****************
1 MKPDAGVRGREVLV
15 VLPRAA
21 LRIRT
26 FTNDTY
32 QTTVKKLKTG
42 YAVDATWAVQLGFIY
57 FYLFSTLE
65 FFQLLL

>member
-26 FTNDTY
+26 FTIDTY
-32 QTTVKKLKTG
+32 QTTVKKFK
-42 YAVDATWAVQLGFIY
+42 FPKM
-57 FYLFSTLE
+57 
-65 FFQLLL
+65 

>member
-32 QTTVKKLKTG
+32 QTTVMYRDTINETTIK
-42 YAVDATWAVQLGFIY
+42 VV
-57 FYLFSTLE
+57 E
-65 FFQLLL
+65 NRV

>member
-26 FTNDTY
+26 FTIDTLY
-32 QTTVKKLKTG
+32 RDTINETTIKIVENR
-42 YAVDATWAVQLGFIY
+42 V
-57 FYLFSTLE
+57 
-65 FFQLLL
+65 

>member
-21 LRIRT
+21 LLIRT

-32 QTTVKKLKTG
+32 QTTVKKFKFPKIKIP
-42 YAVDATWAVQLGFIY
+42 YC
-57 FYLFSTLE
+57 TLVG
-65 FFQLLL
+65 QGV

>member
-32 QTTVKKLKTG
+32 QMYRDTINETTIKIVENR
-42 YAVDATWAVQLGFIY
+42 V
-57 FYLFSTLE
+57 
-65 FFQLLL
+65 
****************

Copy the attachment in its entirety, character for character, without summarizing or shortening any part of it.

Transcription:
1 MKPDAGVRGREVLV
15 VLPRAA
21 LRIRT
26 FTNDTY
32 QTTVKKLKTG
42 YAVDATWAVQLGFIY
57 FYLFSTLE
65 FFQLLL

>member
-26 FTNDTY
+26 FTIDTY
-32 QTTVKKLKTG
+32 QTTVKKFK
-42 YAVDATWAVQLGFIY
+42 FPKM
-57 FYLFSTLE
+57 
-65 FFQLLL
+65 

>member
-32 QTTVKKLKTG
+32 QTTVMYRDTINETTIK
-42 YAVDATWAVQLGFIY
+42 VV
-57 FYLFSTLE
+57 E
-65 FFQLLL
+65 NRV

>member
-26 FTNDTY
+26 FTIDTLY
-32 QTTVKKLKTG
+32 RDTINETTIKIVENR
-42 YAVDATWAVQLGFIY
+42 V
-57 FYLFSTLE
+57 
-65 FFQLLL
+65 

>member
-21 LRIRT
+21 LLIRT

-32 QTTVKKLKTG
+32 QTTVKKFKFPKIKIP
-42 YAVDATWAVQLGFIY
+42 YC
-57 FYLFSTLE
+57 TLVG
-65 FFQLLL
+65 QGV

>member
-32 QTTVKKLKTG
+32 QMYRDTINETTIKIVENR
-42 YAVDATWAVQLGFIY
+42 V
-57 FYLFSTLE
+57 
-65 FFQLLL
+65 